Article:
BMW moves into the scooter market

BMW-Scooter While the European motorcycle industry is in crisis due to dramatically falling sales, BMW is moving in the opposite direction thanks to its loftier perspective of the mobility (as opposed to motorcycle) industry. After years concentrating on larger capacity two wheelers, it is moving into the scooter field.

Having already shown an electric version of its ultra-safe C1 scooter, plus several MINI scooter concepts in recent weeks, BMW Motorrad yesterday unveiled a maxi scooter concept. Two premium scooters will be derived from the concept vehicle in the near future and there’s also an electric version being investigated.

BMW Motorrad’s Concept C study (C stands for Commuter), is yet again embarking on a new path and demonstrating a fascinating mobility option for the future. Here, C stands for "commuter". Particularly in view of the traffic development in urban areas, it presents the prospect of an innovative, sporty big scooter for the future premium segment.


For many years, scooter segment riders were looked down upon by regular motorcyclists, and it was only when Suzuki kicked off the maxiscooter craze with a lively 400cc engine just over a decade ago that the scooter form factor got some respect.

The feet-forward riding position of the scooter offers a combination of the relaxed “chopper” riding position, but with protection from the weather and somewhat greater protection in an accident.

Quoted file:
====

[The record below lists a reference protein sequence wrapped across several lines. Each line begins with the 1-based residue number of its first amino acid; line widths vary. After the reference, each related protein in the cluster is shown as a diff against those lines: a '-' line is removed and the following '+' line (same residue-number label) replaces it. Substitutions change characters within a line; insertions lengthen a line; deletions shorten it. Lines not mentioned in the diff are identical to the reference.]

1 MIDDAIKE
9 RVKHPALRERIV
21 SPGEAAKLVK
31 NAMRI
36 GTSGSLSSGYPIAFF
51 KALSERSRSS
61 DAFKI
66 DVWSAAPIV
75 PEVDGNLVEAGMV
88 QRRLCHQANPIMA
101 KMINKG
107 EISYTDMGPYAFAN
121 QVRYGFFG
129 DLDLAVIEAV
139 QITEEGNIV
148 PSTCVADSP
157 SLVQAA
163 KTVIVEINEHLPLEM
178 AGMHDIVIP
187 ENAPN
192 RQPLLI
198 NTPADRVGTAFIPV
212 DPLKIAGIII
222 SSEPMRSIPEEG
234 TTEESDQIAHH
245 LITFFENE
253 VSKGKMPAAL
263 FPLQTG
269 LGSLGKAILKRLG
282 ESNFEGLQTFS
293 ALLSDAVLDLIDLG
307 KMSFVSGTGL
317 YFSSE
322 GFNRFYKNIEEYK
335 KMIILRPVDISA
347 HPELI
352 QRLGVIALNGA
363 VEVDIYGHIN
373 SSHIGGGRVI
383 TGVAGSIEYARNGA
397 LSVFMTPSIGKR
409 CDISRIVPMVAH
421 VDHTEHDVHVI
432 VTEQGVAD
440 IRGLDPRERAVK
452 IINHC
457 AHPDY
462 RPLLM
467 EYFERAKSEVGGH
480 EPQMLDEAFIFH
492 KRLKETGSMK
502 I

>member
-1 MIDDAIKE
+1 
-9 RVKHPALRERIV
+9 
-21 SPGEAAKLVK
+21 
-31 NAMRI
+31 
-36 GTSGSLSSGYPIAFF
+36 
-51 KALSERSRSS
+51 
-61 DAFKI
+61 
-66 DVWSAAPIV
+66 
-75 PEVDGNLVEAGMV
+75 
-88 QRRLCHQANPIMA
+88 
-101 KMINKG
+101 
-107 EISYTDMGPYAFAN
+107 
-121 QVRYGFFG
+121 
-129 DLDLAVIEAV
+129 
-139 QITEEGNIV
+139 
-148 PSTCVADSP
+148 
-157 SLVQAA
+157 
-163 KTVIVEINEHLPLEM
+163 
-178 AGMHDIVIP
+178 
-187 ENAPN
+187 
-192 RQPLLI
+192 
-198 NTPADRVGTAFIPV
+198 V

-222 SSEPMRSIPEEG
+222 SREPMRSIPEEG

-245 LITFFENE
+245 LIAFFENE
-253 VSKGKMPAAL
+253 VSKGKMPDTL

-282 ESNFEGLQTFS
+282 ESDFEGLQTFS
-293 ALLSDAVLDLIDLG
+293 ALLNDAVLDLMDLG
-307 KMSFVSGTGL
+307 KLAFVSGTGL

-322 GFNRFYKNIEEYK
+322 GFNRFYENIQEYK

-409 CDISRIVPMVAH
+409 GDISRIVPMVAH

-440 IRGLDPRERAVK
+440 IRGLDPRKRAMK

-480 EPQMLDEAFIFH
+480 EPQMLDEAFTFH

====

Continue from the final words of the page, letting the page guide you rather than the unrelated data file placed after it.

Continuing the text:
With plenty of storage space, full instrumentation, plus the excellent suspension and running gear of the maxi-scooter, and the form factor becomes a desirable and practical alternative to the motorcycle, particularly for extended commuting purposes.


It was however, the performance of subsequent maxi-scooters which earned them respect at the stoplight GP and a legitimate place in motorcycling.. Yamaha followed Suzuki’s 1999 Burgman 400 with a 40 horsepower 500cc T-Max in 2000, then Honda trumped that with the 50 bhp Silver Wing 600 twin, then in 2002, Suzuki raised the bar further with the Burgman 650.

The Burgman 650’s CVT transmission gets it off the line very quickly and one of the many memorable moments motorcycling has given me was blowing away an “outlaw” on his much larger bad-ass Harley sportster at the stoplight. He was so embarrassed that he rode straight through the next lights (they were red) rather than face the scooter a second time.

In more recent times, the scooter form factor has gained even more power in the form of the Gilera GP 800, an 850cc 75bhp 90 degree V-twin motor with a top speed of more than 120mph.

BMW Motorrad appears set to go straight to the top of the performance scale in the maxi-scooter area, notifying its intention of “combining in these scooters the outstanding handling of the motorcycle with the particular agility and conceptual comfort of the scooter for the maximum experience of dynamic riding.”


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